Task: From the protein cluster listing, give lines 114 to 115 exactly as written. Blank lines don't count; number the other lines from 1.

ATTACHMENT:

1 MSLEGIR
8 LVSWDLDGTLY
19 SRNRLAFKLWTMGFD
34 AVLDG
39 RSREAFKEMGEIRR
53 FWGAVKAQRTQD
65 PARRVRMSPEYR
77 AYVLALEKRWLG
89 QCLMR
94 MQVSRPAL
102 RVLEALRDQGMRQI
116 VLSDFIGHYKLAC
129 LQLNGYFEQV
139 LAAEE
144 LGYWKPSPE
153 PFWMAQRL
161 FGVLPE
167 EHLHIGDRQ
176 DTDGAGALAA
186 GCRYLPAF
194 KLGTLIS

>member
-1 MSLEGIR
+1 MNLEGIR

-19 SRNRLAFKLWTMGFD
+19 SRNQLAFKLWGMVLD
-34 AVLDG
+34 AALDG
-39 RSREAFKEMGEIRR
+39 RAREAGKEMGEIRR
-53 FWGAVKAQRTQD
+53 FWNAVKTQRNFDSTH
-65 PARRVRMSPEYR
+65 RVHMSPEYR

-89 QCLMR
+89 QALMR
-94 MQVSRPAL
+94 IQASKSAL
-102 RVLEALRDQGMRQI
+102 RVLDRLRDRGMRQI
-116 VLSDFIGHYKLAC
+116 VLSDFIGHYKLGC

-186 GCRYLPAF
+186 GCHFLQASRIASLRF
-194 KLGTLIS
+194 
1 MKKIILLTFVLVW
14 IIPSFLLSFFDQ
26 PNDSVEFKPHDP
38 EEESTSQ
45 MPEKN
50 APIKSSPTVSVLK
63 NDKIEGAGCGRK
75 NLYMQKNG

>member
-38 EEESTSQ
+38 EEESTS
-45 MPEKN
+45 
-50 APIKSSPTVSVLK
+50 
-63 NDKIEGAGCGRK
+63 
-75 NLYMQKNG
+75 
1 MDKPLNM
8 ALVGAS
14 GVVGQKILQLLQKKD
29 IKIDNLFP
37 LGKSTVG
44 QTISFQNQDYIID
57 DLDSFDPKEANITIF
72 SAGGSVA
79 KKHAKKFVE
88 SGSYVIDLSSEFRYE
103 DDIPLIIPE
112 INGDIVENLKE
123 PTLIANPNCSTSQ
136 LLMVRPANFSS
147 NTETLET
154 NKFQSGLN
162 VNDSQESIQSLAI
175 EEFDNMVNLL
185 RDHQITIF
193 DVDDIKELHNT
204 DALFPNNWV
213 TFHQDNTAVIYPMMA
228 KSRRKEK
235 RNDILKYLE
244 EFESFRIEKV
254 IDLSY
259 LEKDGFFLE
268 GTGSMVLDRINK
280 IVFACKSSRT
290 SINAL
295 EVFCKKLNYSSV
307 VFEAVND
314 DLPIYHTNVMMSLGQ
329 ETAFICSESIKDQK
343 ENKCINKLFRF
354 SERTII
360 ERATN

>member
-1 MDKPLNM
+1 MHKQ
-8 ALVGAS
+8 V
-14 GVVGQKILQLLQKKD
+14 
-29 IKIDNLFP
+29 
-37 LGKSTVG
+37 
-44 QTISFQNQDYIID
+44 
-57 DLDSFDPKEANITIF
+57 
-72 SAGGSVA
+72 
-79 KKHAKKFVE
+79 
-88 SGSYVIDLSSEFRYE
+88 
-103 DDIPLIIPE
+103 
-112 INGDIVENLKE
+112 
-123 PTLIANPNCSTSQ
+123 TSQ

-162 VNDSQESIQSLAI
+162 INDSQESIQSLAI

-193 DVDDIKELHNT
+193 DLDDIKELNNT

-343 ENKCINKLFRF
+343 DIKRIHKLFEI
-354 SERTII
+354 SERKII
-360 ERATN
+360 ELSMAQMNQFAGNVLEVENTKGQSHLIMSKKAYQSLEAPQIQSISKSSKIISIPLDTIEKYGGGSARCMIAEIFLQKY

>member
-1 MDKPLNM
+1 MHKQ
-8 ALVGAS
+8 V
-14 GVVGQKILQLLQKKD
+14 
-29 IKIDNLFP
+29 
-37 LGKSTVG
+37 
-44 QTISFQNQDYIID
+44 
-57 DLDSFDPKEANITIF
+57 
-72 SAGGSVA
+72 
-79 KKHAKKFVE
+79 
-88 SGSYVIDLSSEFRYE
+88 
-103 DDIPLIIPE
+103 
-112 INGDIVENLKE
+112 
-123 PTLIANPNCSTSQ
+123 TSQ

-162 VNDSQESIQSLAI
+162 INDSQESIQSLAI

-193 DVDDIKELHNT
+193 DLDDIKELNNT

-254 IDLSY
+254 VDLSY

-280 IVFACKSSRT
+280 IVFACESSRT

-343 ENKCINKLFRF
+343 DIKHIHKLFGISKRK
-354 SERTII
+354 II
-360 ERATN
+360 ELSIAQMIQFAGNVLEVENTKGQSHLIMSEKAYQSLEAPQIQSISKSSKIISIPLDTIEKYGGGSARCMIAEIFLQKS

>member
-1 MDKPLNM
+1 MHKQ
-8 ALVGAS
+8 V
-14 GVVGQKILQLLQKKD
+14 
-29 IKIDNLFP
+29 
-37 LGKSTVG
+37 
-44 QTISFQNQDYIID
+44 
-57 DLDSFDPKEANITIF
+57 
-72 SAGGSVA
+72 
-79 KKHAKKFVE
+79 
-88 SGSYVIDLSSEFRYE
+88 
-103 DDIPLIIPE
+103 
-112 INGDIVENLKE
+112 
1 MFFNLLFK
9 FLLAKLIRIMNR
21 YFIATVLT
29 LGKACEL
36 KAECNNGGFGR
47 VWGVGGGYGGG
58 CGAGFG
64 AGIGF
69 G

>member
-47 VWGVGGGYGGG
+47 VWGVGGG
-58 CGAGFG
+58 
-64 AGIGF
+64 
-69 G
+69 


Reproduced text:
-44 QTISFQNQDYIID
+44 